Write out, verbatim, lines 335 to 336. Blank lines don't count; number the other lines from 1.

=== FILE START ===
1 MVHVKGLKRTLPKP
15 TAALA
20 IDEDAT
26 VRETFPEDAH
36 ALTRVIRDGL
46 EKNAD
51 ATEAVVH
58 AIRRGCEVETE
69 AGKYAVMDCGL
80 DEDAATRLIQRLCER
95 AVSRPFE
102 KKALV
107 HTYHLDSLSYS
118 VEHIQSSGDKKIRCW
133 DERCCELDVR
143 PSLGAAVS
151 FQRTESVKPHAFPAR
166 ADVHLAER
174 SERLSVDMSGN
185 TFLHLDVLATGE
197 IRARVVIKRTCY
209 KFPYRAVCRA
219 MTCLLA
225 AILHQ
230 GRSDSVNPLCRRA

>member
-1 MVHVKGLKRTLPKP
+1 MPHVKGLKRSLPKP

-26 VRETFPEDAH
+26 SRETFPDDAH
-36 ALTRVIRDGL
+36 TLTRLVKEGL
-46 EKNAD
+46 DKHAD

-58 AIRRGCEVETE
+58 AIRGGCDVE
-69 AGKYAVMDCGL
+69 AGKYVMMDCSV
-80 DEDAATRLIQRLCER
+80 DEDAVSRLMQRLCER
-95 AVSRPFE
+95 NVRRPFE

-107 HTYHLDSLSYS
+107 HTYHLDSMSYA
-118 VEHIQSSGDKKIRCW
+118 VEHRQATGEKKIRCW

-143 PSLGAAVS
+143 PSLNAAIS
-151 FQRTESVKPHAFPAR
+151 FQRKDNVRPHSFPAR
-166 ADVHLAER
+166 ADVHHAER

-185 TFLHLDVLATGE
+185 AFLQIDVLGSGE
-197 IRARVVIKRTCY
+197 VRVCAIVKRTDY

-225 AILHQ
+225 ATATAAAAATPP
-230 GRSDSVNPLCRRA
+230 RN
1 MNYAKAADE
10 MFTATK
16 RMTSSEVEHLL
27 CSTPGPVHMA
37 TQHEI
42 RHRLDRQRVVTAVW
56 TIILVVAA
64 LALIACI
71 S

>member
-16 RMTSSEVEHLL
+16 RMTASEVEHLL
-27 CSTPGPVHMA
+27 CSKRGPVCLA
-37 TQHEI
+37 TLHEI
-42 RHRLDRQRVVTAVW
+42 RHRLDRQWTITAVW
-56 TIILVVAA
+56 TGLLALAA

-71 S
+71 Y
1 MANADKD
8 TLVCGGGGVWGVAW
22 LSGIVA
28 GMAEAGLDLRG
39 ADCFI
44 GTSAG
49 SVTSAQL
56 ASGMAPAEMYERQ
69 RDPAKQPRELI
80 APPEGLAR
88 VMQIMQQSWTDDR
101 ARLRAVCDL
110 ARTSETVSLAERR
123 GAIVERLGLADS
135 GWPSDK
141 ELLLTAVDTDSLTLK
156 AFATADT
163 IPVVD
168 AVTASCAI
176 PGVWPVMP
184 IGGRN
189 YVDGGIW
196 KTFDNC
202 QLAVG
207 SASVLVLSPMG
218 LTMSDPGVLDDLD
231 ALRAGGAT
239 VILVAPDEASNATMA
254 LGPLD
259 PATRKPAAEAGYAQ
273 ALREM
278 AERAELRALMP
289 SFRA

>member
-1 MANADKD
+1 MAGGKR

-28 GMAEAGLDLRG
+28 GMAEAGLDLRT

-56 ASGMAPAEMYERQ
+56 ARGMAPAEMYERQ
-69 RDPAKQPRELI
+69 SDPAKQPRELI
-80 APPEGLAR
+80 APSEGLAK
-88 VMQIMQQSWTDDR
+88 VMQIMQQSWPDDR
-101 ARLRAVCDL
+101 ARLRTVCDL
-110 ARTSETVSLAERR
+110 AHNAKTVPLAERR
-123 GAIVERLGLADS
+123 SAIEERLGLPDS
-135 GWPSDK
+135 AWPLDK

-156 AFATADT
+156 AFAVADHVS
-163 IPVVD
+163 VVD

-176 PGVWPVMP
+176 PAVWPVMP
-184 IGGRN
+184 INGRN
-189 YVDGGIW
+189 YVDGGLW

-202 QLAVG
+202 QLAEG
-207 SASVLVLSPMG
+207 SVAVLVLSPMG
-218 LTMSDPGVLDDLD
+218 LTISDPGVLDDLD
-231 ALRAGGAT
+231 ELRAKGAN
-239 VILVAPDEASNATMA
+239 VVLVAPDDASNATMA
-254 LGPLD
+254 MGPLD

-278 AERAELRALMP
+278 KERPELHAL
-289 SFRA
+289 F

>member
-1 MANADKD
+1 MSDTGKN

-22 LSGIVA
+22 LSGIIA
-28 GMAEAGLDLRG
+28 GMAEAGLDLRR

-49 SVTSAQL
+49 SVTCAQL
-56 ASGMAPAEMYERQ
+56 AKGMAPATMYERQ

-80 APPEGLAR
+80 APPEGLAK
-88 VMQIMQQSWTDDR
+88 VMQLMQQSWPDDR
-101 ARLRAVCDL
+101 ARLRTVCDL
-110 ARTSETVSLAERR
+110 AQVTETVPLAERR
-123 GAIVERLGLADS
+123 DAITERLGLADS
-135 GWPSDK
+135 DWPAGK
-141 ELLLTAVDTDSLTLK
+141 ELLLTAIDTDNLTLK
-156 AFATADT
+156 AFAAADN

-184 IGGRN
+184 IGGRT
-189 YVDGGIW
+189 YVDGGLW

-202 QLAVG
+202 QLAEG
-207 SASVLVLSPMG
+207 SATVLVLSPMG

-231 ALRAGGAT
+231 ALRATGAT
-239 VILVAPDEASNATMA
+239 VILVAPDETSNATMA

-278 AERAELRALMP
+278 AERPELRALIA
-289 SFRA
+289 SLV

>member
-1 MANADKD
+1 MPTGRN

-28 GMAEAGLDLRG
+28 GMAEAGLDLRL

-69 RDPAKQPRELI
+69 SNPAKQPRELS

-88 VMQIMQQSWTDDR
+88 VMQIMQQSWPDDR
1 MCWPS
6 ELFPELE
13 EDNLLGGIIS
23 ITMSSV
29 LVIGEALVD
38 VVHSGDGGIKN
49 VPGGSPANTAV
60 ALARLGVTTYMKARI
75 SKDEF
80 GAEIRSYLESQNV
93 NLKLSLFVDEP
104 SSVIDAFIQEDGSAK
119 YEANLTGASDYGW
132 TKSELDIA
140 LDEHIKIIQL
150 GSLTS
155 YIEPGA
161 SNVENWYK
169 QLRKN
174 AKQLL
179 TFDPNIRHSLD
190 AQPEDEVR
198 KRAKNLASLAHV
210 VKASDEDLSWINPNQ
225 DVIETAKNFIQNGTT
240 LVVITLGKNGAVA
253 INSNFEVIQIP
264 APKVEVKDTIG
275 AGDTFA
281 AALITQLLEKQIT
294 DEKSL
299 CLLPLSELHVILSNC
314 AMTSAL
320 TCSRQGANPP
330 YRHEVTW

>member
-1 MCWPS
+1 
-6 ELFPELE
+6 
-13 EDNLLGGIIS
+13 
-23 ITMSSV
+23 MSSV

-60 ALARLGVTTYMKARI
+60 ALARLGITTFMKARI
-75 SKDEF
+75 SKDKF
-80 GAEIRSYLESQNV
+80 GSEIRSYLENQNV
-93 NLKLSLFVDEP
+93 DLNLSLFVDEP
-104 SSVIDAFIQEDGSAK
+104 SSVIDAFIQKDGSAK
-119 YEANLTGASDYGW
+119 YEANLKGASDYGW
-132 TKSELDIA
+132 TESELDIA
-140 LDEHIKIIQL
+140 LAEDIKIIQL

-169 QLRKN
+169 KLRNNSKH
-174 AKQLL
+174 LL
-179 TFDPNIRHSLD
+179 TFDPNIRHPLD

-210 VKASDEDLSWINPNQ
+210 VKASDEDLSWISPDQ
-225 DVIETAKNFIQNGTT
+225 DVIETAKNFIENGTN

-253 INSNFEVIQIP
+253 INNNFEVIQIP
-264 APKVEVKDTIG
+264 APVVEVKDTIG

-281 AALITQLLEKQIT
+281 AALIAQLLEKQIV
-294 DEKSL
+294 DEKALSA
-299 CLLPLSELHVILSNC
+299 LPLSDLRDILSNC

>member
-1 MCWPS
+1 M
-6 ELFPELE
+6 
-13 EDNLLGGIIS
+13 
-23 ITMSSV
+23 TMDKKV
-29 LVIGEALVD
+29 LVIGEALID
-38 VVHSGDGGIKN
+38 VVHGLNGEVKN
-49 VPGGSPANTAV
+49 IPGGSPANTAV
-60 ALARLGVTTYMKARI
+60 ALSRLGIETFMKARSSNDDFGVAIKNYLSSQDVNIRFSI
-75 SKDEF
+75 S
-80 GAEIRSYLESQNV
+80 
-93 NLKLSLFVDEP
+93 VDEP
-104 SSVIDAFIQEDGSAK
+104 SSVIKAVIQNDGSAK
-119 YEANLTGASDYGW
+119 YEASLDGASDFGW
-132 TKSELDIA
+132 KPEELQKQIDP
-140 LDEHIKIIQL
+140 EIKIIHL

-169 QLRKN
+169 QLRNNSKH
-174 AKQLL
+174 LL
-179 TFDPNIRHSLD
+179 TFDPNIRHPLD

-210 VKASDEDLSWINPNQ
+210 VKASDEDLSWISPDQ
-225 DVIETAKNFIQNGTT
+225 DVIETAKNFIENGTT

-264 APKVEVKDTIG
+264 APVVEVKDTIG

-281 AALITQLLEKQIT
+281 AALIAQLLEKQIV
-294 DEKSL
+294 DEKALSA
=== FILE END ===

+225 DVIETAKNFIENGTT

-264 APKVEVKDTIG